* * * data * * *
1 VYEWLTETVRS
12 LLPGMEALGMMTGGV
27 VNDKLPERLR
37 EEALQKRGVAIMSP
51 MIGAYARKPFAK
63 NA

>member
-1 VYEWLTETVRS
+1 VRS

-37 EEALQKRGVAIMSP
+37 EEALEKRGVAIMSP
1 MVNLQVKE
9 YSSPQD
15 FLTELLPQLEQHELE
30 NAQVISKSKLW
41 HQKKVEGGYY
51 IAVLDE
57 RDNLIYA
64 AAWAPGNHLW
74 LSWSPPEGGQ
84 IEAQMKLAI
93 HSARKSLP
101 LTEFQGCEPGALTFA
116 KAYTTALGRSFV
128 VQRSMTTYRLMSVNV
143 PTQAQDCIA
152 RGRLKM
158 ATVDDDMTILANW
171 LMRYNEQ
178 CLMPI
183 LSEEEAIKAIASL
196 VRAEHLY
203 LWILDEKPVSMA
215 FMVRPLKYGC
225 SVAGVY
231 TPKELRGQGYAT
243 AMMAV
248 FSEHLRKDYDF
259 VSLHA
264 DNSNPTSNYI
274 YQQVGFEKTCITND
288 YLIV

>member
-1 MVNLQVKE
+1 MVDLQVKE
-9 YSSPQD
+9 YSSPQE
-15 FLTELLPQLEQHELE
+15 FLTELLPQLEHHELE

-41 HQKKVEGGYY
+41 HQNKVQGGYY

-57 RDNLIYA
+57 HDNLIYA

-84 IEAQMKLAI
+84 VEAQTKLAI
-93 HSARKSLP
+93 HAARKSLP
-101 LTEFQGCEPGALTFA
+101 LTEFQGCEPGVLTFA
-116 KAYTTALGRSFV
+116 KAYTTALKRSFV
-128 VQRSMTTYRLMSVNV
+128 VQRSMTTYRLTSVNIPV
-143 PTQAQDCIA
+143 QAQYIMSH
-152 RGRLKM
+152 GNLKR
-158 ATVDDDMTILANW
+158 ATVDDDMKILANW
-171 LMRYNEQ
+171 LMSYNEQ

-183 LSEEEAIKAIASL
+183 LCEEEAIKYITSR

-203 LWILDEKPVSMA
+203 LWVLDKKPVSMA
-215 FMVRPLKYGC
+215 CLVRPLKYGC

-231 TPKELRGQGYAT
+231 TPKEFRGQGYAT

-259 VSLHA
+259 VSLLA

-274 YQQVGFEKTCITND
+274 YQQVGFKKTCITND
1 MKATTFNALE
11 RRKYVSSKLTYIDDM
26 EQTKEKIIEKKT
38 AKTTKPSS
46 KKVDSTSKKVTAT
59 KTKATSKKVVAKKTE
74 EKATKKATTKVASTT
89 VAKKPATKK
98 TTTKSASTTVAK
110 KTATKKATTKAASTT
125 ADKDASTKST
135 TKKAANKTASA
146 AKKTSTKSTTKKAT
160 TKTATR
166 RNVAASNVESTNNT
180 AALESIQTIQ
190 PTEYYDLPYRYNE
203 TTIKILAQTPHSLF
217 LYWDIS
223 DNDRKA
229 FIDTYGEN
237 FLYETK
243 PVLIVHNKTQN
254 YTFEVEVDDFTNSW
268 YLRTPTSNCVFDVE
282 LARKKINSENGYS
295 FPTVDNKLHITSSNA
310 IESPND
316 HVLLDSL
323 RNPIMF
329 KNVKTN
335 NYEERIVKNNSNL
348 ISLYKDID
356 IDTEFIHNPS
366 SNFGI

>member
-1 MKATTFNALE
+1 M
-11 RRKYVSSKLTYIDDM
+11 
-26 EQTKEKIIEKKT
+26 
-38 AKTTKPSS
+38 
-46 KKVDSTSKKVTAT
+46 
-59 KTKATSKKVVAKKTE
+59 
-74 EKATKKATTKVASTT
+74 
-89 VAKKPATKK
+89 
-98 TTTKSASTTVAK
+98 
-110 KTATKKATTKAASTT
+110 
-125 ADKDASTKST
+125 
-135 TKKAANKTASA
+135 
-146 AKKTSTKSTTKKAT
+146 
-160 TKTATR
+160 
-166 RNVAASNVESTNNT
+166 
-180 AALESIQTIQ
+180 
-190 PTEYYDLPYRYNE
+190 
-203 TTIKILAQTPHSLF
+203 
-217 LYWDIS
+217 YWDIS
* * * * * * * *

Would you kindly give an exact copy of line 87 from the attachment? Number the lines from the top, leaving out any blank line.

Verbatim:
38 AKTTKPSS